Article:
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Crime Poses Serious Threat to Peacekeeping

Organized Crime Poses Serious Threat to Peacekeeping Operations – UN

United Nations peacekeeping forces need to take a more coordinated approach to prevent, disrupt and dismantle organized crime in the countries where they operate, a top UN policing official said today.

Andrew Hughes, the UN Police Adviser, warned that such crime could be a “major spoiler” of UN efforts to restore peace and security to countries that are gradually emerging from conflict.

“Dealing with organized crime is incredibly complex, but one of the advantages we have in post-conflict societies is that because state infrastructures have often broken down, organized crime is more visible,” he said.

“However, because these countries often do not have fully functioning legal systems, dealing with organized crime is a particular challenge.”

Policing and law enforcement experts gathered in Stockholm last month for a two-day meeting of the International Policing Advisory Council (IPAC), organized by the Police Division of the UN Department of Peacekeeping Operations (DPKO).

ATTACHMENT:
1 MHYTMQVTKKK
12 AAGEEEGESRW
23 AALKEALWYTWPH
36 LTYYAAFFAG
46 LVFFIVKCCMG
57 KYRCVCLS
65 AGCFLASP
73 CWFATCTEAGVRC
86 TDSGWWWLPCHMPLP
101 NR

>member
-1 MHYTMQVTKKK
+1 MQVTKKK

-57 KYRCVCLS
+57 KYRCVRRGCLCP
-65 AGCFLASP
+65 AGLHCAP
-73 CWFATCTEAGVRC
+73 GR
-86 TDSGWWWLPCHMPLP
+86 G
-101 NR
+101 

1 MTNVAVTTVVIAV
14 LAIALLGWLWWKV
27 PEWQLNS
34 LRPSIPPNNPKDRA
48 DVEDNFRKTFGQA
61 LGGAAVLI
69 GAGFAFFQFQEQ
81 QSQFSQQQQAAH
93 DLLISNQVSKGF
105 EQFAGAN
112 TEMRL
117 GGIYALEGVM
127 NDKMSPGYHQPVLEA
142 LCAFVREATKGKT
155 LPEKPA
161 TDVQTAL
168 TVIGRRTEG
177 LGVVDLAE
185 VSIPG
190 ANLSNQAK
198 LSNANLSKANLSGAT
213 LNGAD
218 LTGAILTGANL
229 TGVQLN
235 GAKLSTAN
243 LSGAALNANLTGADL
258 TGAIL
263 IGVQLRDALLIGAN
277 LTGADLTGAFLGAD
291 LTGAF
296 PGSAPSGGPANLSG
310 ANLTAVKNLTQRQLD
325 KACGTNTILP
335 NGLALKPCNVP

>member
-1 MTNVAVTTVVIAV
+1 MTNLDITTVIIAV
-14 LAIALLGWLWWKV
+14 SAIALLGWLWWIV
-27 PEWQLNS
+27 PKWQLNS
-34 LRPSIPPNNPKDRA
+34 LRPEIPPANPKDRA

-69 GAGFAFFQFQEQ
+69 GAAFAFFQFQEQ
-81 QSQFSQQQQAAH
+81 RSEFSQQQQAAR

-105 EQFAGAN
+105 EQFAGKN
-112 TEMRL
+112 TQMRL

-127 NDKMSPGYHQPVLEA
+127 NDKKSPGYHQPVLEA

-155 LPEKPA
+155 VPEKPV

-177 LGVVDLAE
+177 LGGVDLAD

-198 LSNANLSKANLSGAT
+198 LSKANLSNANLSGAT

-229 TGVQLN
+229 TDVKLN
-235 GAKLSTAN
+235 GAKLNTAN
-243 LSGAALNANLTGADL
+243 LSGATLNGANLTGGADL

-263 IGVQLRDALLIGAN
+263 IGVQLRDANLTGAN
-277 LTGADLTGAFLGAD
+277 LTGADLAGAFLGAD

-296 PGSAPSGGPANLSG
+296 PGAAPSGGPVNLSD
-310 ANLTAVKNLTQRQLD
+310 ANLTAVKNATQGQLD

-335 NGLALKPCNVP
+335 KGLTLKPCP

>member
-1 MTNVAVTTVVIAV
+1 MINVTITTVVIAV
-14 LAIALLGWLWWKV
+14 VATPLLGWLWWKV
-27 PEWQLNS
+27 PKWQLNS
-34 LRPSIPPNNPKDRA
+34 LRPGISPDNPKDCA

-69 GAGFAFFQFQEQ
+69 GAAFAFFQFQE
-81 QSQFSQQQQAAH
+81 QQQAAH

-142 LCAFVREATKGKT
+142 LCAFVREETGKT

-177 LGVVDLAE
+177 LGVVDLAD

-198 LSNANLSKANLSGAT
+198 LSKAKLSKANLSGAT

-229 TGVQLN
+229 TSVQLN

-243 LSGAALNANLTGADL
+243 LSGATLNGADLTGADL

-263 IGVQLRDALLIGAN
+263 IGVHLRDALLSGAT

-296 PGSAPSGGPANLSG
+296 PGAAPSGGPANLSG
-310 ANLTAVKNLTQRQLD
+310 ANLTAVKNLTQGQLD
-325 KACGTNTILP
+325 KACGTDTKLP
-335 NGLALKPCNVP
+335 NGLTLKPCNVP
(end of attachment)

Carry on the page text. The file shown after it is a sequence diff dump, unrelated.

Briefing journalists today on the Stockholm meeting, Mr. Hughes said participants noted that “organized crime is comprised of networks and the best way to tackle networks is through networks” between all the major actors in international policing and law enforcement.

Many UN peace operations have already been mandated to tackle organized crime, with blue helmets taking part in “gang-clearing” activities in Haiti, fighting drug trafficking in Afghanistan and Guinea-Bissau, tackling the black market in Timor-Leste and combating illicit arms trafficking in the Democratic Republic of the Congo (DRC).

Policing has become the fastest growing component of UN peacekeeping, Mr. Hughes said, with the number of authorized police officers doubling between January 2006 and January this year. There are now nearly 12,000 UN Police in the field. The percentage of women officers has also doubled, rising over the past four years from 4 per cent to 8 per cent.

ENDS

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